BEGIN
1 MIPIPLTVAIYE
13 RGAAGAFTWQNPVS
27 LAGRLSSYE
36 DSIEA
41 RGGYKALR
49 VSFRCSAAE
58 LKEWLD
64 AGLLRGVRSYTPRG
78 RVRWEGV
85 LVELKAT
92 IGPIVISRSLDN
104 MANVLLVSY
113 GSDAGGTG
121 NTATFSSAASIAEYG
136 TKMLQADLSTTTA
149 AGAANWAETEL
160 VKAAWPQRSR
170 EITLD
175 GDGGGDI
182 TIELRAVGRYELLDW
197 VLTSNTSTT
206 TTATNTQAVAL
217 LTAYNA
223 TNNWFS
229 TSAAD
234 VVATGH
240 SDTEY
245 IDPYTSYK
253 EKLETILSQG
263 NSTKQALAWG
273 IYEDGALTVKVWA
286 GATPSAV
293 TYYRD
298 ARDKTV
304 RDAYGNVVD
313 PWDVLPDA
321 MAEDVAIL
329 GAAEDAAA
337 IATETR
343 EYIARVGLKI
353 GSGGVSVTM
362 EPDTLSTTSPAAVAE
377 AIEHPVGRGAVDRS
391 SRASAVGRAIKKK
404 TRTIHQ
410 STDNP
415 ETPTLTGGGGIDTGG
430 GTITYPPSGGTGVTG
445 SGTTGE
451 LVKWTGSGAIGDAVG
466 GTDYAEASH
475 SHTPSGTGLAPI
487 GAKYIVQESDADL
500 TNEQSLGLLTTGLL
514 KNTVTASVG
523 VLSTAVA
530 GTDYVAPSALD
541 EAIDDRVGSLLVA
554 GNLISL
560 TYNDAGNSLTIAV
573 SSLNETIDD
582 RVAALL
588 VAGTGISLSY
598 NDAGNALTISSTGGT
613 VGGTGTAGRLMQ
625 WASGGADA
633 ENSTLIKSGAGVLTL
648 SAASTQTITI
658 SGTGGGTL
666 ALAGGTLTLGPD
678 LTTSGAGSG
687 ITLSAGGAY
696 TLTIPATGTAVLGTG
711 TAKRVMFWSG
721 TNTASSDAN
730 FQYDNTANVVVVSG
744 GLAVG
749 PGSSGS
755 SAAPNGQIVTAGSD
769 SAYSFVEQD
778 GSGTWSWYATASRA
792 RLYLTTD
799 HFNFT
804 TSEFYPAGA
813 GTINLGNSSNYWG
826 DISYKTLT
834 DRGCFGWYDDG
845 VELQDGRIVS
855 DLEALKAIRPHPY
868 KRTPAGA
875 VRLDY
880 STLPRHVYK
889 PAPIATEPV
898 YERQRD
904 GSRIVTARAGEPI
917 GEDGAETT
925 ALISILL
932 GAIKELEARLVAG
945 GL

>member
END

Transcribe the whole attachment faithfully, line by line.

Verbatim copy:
1 MIPIPLTVAIYE
13 RGAAGAFTWQNPVS
27 LAGRLSSYE
36 DSIEA
41 RGGYKALR
49 VSFRCSAAE
58 LKEWLD
64 AGLLRGVRSYTPRG
78 RVRWEGV
85 LVELKAT
92 IGPIVISRSLDN
104 MANVLLVSY
113 GSDAGGTG
121 NTATFSSAASIAEYG
136 TKMLQADLSTTTA
149 AGAANWAETEL
160 VKAAWPQRSR
170 EITLD
175 GDGGGDI
182 TIELRAVGRYELLDW
197 VLTSNTSTT
206 TTATNTQAVAL
217 LTAYNA
223 TNNWFS
229 TSAAD
234 VVATGH
240 SDTEY
245 IDPYTSYK
253 EKLETILSQG
263 NSTKQALAWG
273 IYEDGALTVKVWA
286 GATPSAV
293 TYYRD
298 ARDKTV
304 RDAYGNVVD
313 PWDVLPDA
321 MAEDVAIL
329 GAAEDAAA
337 IATETR
343 EYIARVGLKI
353 GSGGVSVTM
362 EPDTLSTTSPAAVAE
377 AIEHPVGRGAVDRS
391 SRASAVGRAIKKK
404 TRTIHQ
410 STDNP
415 ETPTLTGGGGIDTGG
430 GTITYPPSGGTGVTG
445 SGTTGE
451 LVKWTGSGAIGDAVG
466 GTDYAEASH
475 SHTPSGTGLAPI
487 GAKYIVQESDADL
500 TNEQSLGLLTTGLL
514 KNTVTASVG
523 VLSTAVA
530 GTDYVAPSALD
541 EAIDDRVGSLLVA
554 GNLISL
560 TYNDAGNSLTIAV
573 SSLNETIDD
582 RVAALL
588 VAGTGISLSY
598 NDAGNALTISSTGGT
613 VGGTGTAGRLMQ
625 WASGGADA
633 ENSTLIKSGAGVLTL
648 SAASTQTITI
658 SGTGGGTL
666 ALAGGTLTLGPD
678 LTTSGAGSG
687 ITLSAGGAY
696 TLTIPATGTAVLGTG
711 TAKRVMFWSG
721 TNTASSDAN
730 FQYDNTANVVVVSG
744 GLAVG
749 PGSSGS
755 SAAPNGQIVTAGSD
769 SAYSFVEQD
778 GSGTWSWYATASRA
792 RLYLTTD
799 HFNFT
804 TSEFYPAGA
813 GTINLGNSSNYWG
826 DISYKTLT
834 DRGCFGWYDDG
845 VELQDGRIVS
855 DLEALKAIRPHPY
868 KRTPAGA
875 VRLDY
880 STLPRHVYK
889 PAPIATEPV
898 YERQRD
904 GSRIVTARAGEPI
917 GEDGAETT
925 ALISILL
932 GAIKELEARLVAG
945 GL

>member